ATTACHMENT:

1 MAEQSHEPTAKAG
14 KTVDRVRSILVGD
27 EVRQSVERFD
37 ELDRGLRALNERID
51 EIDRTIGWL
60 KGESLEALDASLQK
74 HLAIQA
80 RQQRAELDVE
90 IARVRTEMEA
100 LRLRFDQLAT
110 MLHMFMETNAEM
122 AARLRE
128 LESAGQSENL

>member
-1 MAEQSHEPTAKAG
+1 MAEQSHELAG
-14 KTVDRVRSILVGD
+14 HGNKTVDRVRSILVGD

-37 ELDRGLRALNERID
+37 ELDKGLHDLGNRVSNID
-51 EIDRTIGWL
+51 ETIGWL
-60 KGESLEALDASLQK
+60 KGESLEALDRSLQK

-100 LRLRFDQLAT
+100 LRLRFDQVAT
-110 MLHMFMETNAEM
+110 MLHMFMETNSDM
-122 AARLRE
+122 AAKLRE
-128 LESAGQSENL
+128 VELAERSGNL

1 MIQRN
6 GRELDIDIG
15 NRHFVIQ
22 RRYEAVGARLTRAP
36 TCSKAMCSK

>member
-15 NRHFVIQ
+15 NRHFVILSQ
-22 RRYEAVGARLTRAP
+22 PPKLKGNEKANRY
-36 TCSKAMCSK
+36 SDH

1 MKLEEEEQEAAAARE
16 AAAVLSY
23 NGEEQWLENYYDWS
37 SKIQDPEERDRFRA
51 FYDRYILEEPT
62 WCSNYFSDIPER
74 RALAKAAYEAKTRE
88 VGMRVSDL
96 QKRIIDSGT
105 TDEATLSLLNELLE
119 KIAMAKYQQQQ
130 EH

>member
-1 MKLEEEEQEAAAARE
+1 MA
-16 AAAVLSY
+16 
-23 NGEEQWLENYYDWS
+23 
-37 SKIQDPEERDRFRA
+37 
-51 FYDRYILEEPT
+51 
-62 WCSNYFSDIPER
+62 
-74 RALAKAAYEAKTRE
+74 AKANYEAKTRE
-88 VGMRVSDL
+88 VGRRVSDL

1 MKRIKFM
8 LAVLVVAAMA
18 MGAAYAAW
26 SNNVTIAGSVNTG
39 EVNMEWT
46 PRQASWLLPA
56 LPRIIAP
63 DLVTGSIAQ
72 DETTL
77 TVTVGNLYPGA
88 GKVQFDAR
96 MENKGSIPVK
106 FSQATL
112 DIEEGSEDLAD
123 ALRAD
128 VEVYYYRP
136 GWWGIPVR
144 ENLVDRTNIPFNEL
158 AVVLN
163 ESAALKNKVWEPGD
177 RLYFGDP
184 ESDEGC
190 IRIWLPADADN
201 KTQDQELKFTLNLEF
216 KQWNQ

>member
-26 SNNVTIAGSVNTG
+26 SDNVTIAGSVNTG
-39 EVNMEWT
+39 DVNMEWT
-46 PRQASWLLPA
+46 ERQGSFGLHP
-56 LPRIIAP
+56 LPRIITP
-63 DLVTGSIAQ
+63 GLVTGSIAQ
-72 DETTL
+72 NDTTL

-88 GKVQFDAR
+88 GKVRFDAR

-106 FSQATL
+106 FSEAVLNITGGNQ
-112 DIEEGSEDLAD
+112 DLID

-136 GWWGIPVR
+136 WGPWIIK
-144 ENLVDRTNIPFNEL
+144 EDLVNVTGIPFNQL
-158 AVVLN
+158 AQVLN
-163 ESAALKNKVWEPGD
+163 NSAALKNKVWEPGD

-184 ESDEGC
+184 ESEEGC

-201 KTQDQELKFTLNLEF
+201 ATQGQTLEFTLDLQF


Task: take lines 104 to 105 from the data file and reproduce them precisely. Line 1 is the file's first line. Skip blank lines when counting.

-46 PRQASWLLPA
+46 ERQGSFGLHP